As we near the end of the church year, our thoughts turn to the end of all things. We instinctively picture ourselves and others before the great throne on that last day. Who will enter that eternal kingdom and who will not? Our own times are awash in what we might call universalism, the sentimental idea that merely dying entitles a person to enter heaven, that ultimately everybody goes to heaven and nobody goes to hell – in fact, that there is no hell. All of this, of course, would make Christmas, Good Friday, Easter, Pentecost and the Bible’s summons to repentance and faith utterly pointless.
“Do not be deceived,” says Paul. Liberty from sin is not license to sin. This is a simple catechism truth that any 5th grader gets – and yet people are deceived by fine sounding arguments that they can impenitently live in sin and still go to heaven. In 1 Corinthians, Paul lists 10 such persistent sins in no particular order – not at all exhaustive, but rather a representative list
“Or do you not know that the unrighteous will not inherit the kingdom of God? Do not be deceived. Neither the sexually immoral, nor idolaters, nor adulterers, nor males who have sex with males, nor thieves, nor the greedy, nor drunkards, nor the verbally abusive, nor swindlers will inherit the kingdom of God. And some of you were those types of people. But you were washed, you were sanctified, you were justified in the name of our Lord Jesus Christ and by the Spirit of our God” (1 Corinthians 6:9-11 EHV).
Amid these hard truths are some grace notes. First, in that twice-repeated word: “Inherit.” That little word, “inherit,” says that believers are the adopted sons and daughters of the King. It says that we stand to inherit all that is His. His perfect life counts for us. His payment for sin on the cross is our payment in full. His resurrection guarantees our own. This inheritance we stand to lose if we turn our liberty from sin into a license to sin.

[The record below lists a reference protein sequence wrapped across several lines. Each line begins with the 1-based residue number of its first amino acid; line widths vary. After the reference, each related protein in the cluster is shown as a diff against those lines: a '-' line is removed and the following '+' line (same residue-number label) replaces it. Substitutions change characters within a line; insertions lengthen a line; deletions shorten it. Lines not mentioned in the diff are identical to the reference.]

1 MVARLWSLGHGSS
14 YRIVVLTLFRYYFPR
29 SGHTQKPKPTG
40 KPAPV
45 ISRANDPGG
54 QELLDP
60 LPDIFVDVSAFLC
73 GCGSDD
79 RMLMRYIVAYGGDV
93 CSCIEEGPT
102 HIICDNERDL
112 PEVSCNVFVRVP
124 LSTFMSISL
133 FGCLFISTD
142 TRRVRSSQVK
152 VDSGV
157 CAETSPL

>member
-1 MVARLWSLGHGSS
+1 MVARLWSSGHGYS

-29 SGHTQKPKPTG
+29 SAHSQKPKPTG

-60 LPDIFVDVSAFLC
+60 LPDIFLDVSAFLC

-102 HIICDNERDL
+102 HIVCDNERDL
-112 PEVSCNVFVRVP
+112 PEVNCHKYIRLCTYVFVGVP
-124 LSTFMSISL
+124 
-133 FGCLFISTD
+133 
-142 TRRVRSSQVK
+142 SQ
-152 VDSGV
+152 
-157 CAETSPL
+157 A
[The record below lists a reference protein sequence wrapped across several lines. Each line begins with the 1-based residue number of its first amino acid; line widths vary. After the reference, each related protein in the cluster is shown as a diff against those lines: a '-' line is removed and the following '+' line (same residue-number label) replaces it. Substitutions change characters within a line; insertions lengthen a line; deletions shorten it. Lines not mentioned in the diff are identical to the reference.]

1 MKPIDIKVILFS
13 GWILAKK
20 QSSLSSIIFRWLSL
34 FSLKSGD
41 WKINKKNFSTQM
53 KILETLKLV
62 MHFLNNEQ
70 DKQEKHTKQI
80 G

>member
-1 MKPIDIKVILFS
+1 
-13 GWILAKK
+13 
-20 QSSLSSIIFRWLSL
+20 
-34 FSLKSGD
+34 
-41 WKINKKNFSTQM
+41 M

And then another grace note: “And some of you were those types of people. But you were washed, you were sanctified, you were justified in the name of our Lord Jesus Christ and by the Spirit of our God.” Do you hear a soothing sermon, a grace note in the tense of a verb? Some of you were.”
Ironic, isn’t it? The grinning, godless world, in the name of love and tolerance, gladly hands us a license to sin. But once we get tripped up by some sin, the world is the first to hang a label on us for the rest of our life. It is the liberating Christ alone who tears off the label with one little word – “were.” “Some of you were those types of people.” But not anymore. You were washed in His baptismal river of pardon. You were sanctified – set apart in a circle with Christ to live with Him and for Him, justified – declared not guilty for the sake of Jesus Christ. What we were we no longer are. That’s a grace note we can sing all the way to the throne of our Savior.